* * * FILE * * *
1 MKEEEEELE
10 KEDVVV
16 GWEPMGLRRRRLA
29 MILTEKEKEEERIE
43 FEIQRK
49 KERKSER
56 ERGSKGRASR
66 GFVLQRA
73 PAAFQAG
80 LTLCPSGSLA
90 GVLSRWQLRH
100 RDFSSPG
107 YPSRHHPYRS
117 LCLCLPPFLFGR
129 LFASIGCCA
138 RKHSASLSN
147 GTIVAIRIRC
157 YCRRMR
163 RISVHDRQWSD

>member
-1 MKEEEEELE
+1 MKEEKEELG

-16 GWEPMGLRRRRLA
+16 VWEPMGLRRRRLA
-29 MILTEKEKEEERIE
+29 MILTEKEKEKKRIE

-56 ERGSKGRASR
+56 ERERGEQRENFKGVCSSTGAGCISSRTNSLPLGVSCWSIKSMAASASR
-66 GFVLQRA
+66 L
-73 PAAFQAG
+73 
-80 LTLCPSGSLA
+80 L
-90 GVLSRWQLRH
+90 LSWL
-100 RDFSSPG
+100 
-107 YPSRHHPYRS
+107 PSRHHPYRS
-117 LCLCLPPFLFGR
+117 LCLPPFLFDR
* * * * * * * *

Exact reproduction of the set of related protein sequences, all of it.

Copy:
1 MKEEEEELE
10 KEDVVV
16 GWEPMGLRRRRLA
29 MILTEKEKEEERIE
43 FEIQRK
49 KERKSER
56 ERGSKGRASR
66 GFVLQRA
73 PAAFQAG
80 LTLCPSGSLA
90 GVLSRWQLRH
100 RDFSSPG
107 YPSRHHPYRS
117 LCLCLPPFLFGR
129 LFASIGCCA
138 RKHSASLSN
147 GTIVAIRIRC
157 YCRRMR
163 RISVHDRQWSD

>member
-1 MKEEEEELE
+1 MKEEKEELG

-16 GWEPMGLRRRRLA
+16 VWEPMGLRRRRLA
-29 MILTEKEKEEERIE
+29 MILTEKEKEKKRIE

-56 ERGSKGRASR
+56 ERERGEQRENFKGVCSSTGAGCISSRTNSLPLGVSCWSIKSMAASASR
-66 GFVLQRA
+66 L
-73 PAAFQAG
+73 
-80 LTLCPSGSLA
+80 L
-90 GVLSRWQLRH
+90 LSWL
-100 RDFSSPG
+100 
-107 YPSRHHPYRS
+107 PSRHHPYRS
-117 LCLCLPPFLFGR
+117 LCLPPFLFDR